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The Choquequirao and Salkantay treks appeared to be the most interesting to me, and finish along the train tracks to Aguas Calientes, unlike other routes.

In any case, any of the trekking routes beyond the Inca Trail can be done independently, with no special permits, reservations, or guide needed. Many routes pass through small communities, offering a glimpse of traditional village life, and all can be done for a fraction of the price of the Inca Trail, basically what it costs you for food and transport to/from the trek.

Many people finish their treks by returning to Cusco via train from Aguas Calientes, which is still pricey ($60-80 at the cheapest), but you can also return via van or private transport from Hidroeletrica for a cheaper rate (approximately $12) but that will take at least 6 hours.

Little Money, A Little Time

The most budget-friendly option for arriving at Machu Picchu is by taking the backroads via the Sacred Valley (Ollantaytambo) up through the mountain passes to Santa Teresa and on to Hidroelectrica (a seven-hour journey from Cusco).

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From here you can walk beside the train track for two and a half hours to reach Aguas Calientes and then hike up to stairs another hour or an hour and a half to reach the ruins of Machu Picchu.

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I would recommend staying in Aguas Calientes the night before the ruins, however. You can find budget options for around $15 per night for a private room.

If you aren’t up for the walk or you just want to save energy for exploring the ruins and various points of interest in Machu Picchu, you can take a train from Hidroelectrica for $29 one way (half an hour), and take the bus up to Machu Picchu for $12 one way. Many opt for one way transport and then walk back down the steps for the return to Hidroelectrica.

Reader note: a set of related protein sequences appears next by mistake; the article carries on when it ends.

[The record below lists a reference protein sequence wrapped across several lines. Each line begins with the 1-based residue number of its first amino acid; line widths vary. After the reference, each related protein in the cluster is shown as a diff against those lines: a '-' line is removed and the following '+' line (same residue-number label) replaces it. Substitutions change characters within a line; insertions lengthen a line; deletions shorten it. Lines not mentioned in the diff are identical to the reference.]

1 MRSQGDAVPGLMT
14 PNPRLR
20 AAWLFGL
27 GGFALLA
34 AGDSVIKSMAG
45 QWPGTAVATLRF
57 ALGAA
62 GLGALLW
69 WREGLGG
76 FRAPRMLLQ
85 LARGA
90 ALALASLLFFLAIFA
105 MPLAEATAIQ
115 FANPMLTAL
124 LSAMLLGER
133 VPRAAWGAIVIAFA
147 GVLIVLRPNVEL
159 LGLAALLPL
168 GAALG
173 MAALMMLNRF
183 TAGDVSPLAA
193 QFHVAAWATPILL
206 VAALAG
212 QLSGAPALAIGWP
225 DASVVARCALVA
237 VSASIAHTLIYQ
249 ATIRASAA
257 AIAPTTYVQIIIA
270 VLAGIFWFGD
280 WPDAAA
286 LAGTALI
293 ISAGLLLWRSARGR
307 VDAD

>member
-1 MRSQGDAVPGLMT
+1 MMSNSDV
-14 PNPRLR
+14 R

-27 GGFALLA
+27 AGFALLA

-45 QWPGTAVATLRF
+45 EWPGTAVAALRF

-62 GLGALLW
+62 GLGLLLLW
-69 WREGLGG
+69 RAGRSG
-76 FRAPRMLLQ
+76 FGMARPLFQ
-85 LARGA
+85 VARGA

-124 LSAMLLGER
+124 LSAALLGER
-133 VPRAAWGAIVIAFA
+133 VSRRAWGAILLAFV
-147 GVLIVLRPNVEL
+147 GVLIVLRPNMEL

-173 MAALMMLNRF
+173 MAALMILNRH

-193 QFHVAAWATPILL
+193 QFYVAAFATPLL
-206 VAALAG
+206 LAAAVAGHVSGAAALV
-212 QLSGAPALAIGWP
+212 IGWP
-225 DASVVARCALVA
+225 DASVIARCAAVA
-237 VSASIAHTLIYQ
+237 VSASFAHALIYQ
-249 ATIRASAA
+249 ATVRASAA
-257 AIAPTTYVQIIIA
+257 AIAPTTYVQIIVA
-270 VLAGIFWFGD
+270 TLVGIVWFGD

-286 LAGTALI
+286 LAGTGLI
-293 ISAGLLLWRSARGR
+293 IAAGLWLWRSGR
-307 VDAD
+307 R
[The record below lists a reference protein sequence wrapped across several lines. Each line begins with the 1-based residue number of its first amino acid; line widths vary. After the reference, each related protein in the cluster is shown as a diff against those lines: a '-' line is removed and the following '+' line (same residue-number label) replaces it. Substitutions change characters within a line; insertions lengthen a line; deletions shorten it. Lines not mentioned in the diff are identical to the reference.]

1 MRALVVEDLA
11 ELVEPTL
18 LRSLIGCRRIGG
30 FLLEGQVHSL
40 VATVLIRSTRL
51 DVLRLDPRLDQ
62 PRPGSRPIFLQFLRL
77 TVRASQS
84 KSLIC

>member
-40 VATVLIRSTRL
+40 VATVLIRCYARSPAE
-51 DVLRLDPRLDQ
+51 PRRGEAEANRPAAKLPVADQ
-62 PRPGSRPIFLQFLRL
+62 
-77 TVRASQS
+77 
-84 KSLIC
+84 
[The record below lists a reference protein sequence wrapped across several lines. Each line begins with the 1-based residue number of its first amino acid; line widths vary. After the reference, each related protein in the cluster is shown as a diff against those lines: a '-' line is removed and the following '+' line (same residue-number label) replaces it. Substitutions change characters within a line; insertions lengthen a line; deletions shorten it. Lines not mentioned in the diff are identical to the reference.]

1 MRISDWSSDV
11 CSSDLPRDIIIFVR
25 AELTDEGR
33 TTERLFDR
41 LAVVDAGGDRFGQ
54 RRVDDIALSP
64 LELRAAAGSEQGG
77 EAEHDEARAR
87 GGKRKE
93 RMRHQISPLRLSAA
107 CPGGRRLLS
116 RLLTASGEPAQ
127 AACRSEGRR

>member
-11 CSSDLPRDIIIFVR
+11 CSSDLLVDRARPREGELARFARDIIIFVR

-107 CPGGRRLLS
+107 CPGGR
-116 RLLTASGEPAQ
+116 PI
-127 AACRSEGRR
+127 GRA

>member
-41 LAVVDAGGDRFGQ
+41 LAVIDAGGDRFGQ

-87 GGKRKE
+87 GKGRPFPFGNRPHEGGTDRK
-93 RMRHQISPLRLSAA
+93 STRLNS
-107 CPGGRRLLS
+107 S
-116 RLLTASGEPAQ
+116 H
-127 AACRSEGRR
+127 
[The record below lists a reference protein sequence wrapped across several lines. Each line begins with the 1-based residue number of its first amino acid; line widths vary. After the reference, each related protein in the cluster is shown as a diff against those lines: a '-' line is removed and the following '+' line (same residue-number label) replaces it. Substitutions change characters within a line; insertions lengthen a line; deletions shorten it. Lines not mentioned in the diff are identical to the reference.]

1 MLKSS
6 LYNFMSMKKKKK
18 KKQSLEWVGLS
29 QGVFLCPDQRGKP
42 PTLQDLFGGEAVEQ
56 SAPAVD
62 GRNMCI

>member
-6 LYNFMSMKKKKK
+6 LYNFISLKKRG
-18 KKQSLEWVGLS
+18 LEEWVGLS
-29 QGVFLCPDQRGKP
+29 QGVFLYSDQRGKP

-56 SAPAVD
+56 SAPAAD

For more detailed information, see How to Get to Machu Picchu on a Budget.

This is how we visited Machu Picchu, and what I would recommend if you aren’t on an extremely limited vacation schedule. We had our own transport and it was fun to drive along the backroads to Machu Picchu.

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Visit Machu Picchu

So there you have it, these are the principle ways to visit Machu Picchu with prices ranging from $100+ dollars at the cheapest to $800 or even more.

Machu Picchu can be done on virtually any budget and within a variety of time frames. It all depends on what time amount of time and effort you want to put into the journey.

Traveling to Machu Picchu on your next trip? Book the perfect room on today! If you plan to stay longer, I highly recommend looking for a place on Airbnb. And don’t forget to purchase international travel insurance that will help protect you against illness, injury, and theft. I use and recommend World Nomads for its combination of coverage and affordability.

Wish you could travel more? Click here to grab my free resources for affordable, long-term travel.

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Head Writer and Adventurer at Desk to Dirtbag
Ryan is an author, adventurer, perpetual wanderer, and self-proclaimed dirtbag (but that might not mean what you think). Originally from Seattle, he headed to Washington D.C. where he spent five years working for Congress before heeding the call of the wild. He set out truck camping to road trip across the American West, and then across all of Central America and South America. When he isn't on the move, you can find him living as an expat in Colombia. He is also the author of the best selling book: Big Travel, Small Budget that will help you travel more for less. Follow the adventures on social media or read more.